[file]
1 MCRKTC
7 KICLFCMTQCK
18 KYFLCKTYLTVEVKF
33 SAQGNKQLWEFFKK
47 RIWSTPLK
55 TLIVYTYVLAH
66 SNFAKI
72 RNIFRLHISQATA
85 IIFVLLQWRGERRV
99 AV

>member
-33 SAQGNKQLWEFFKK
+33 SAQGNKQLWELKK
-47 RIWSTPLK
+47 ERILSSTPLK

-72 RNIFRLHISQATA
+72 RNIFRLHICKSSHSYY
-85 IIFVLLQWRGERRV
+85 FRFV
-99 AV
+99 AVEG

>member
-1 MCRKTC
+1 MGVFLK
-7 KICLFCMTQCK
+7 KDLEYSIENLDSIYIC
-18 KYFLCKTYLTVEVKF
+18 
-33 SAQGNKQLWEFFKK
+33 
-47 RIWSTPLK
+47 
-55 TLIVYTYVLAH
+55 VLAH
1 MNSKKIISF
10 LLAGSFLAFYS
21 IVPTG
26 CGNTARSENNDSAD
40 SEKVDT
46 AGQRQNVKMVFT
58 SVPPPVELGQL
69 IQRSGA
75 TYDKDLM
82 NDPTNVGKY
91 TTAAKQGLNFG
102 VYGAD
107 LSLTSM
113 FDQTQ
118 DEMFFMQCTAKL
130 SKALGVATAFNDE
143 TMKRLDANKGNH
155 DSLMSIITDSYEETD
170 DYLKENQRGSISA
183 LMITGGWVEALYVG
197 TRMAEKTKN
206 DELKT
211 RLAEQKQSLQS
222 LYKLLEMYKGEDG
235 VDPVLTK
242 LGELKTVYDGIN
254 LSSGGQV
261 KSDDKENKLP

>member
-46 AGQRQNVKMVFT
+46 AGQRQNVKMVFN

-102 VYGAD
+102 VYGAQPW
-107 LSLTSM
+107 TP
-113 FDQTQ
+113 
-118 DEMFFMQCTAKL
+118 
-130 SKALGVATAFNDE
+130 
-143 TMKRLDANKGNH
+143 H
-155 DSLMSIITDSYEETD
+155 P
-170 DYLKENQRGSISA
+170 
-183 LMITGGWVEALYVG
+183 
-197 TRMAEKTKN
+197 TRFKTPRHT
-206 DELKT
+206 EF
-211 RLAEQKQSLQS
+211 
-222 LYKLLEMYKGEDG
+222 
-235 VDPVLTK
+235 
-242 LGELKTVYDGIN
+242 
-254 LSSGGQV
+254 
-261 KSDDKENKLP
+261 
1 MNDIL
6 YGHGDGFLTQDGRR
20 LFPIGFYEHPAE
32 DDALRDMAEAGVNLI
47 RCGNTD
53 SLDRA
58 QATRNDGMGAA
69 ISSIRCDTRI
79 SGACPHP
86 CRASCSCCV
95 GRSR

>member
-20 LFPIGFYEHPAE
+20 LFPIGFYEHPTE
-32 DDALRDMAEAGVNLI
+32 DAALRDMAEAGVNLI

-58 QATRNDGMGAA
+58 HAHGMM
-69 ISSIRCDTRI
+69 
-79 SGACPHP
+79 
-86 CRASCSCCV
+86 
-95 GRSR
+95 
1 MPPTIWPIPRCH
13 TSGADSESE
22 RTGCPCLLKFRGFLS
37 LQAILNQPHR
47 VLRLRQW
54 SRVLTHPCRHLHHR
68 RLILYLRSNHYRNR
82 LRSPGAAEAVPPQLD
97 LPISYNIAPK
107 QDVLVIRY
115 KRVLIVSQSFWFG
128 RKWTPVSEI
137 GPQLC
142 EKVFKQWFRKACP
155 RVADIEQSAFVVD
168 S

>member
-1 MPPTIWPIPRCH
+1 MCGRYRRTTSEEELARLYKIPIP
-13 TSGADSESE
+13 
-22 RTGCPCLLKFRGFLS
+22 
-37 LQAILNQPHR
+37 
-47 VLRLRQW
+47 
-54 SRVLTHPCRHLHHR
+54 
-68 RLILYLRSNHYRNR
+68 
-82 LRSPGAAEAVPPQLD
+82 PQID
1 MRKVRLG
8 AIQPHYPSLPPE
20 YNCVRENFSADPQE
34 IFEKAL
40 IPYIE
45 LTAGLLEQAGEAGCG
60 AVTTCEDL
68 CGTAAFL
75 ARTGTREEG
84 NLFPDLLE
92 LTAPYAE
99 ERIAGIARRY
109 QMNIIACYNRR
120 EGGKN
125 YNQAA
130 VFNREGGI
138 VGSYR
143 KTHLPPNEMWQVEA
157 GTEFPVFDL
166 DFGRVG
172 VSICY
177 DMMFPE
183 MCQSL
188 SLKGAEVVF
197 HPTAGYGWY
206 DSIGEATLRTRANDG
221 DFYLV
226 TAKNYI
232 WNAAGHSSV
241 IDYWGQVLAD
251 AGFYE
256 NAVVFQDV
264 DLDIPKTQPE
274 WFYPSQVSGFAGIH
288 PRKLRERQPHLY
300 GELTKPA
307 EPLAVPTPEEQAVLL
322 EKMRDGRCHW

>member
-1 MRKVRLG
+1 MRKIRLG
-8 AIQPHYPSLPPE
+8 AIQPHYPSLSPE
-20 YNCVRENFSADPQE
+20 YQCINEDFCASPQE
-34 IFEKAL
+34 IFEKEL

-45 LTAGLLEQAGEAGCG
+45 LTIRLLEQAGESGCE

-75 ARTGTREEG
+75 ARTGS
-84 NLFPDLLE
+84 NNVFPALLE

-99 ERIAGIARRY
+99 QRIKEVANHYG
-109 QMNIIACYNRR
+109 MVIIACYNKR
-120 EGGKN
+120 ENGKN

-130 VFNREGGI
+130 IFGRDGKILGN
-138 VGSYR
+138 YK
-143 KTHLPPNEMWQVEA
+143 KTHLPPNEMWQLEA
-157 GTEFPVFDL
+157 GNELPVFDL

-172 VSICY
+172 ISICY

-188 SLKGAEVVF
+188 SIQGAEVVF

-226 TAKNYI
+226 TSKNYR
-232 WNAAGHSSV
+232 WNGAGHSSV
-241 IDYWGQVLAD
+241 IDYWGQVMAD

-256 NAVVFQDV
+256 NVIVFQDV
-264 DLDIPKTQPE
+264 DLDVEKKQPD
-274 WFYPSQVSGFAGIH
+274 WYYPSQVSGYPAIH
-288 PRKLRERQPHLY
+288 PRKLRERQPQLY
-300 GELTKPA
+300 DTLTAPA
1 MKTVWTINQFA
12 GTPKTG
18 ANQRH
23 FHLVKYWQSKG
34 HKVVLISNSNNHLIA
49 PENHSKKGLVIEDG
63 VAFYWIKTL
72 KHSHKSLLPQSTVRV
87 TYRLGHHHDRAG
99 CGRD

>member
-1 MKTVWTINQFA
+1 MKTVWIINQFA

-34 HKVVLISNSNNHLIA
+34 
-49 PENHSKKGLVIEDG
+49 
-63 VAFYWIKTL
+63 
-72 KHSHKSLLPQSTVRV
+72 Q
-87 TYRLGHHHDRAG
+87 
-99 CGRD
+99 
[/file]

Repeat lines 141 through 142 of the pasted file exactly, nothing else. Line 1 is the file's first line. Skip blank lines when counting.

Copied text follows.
168 S

>member